Landmark Exhibition of Camden Town Group at Brighton

Spencer Frederick Gore – West Pier Brighton, oil, circa 1913 © RPMT
Spencer Frederick Gore – West Pier Brighton, oil, circa 1913 © RPMT

The current exhibition Down from London: Spencer Gore & Friends, at the Brighton Museum & Art Gallery, draws on the gallery’s significant collection of Camden School Group paintings to re-tell the story of the celebrated and influential ‘Exhibition of English Post Impressionists, Cubists and Others’ which put Sussex at the centre of the Modern British Art movement.

Between 16th December 1913 and 14th January 1914 the Brighton Art Gallery became London by the Sea. The Camden School, under the presidency of Spencer Frederick Gore, was invited to select the work for the exhibition. It was a group of artists always given to creative divisions and was born out of the Fitzroy Group, New English Art Club and the London Group. It was the first time that Post-Impressionist and Modern art was shown outside London.

Walter Sickert had acknowledged that scope for ‘the free expression of newer artistic thought’ was needed. The original exhibition’s title highlighted the artistic divisions within the group which caused it to be divided into three rooms.
The first two rooms contained work by those in the more traditional camp of Spencer Gore, Harold Gilman and Lucien Pissarro. It is these sections of the original exhibition that the current show focuses on.

The third ‘Cubist Room’ had a separate introduction written by Wyndham Lewis. In it he embraced Futurism and Cubism. This section of the exhibition included major works by Jacob Epstein, Eric Wadsworth, David Bomberg and C. R. W. Nevinson. Sickert and Pissarro were appalled by this new work.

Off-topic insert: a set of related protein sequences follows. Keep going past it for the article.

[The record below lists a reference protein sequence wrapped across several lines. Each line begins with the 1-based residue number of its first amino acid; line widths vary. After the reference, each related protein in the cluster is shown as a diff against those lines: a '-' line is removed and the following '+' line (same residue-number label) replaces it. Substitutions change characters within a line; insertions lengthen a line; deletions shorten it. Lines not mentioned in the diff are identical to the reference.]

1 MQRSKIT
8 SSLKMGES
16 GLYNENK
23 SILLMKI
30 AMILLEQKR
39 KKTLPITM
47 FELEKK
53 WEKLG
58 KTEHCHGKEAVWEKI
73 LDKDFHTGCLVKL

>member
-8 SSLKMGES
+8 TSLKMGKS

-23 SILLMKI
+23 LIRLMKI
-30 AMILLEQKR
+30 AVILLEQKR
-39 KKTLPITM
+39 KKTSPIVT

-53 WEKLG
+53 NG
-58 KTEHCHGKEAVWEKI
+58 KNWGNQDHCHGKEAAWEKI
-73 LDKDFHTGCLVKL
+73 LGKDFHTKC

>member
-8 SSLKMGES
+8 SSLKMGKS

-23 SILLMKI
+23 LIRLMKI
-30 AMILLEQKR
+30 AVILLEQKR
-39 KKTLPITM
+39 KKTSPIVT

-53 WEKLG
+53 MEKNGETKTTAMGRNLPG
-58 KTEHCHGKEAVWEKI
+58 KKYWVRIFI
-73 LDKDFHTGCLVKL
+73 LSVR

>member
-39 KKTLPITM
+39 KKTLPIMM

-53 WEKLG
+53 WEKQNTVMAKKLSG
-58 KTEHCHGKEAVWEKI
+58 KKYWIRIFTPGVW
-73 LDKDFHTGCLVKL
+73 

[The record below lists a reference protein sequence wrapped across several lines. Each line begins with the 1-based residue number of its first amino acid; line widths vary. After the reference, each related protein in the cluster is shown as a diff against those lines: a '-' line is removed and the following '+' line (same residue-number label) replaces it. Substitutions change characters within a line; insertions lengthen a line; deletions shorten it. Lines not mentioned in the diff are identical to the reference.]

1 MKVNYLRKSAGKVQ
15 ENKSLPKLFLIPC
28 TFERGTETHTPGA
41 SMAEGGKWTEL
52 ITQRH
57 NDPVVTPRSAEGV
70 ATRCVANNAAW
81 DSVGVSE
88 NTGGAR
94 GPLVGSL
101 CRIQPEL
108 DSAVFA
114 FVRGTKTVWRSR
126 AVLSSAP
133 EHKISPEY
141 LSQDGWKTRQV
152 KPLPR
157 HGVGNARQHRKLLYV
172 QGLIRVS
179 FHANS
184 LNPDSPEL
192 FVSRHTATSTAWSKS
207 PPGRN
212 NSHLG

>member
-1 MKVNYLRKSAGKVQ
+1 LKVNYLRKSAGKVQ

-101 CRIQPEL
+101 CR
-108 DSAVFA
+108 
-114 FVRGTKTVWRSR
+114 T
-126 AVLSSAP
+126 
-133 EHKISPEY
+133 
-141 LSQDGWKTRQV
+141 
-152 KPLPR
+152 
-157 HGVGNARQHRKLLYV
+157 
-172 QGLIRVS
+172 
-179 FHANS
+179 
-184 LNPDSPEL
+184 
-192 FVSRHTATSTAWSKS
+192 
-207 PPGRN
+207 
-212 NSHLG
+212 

Amongst my favourite paintings in the current exhibition, and one which was in the original show, is Spencer Frederick Gore’s West Pier, Brighton which he painted in 1913. The scene shimmers in the brilliant light illuminated by the bold, blocky use of colour given life by Gore’s use of short, visible brushstrokes built up in textural layers.

Harold Gilman – The Coral Necklace, oil, circa 1914 © RPMT

Harold Gilman was also a central figure in the Camden Town Group. In his painting The Coral Necklace he employs a thick impasto applying the paint in generous blobs and smears. The rich pink wallpaper sets the tone of the painting but it is the red coral necklace which focuses our attention on the sitter’s face and hands. The portrait is thought to depict Gilman’s Austrian friend, Mary L. The scene is intimate and reflective.

Over a hundred years after the original landmark exhibition, Down from London: Spencer Gore & Friends revisits the influential work of the Camden Town Group. This beautiful exhibition runs until 11th September 2022. To find out more visit

Harold Gilman at Pallant House

Harold Gilman – Canal Bridge, Flekkefjord, c.1913, oil on canvas © Tate London, 2018

The Harold Gilman exhibition currently on show at Pallant House Gallery is visually stunning.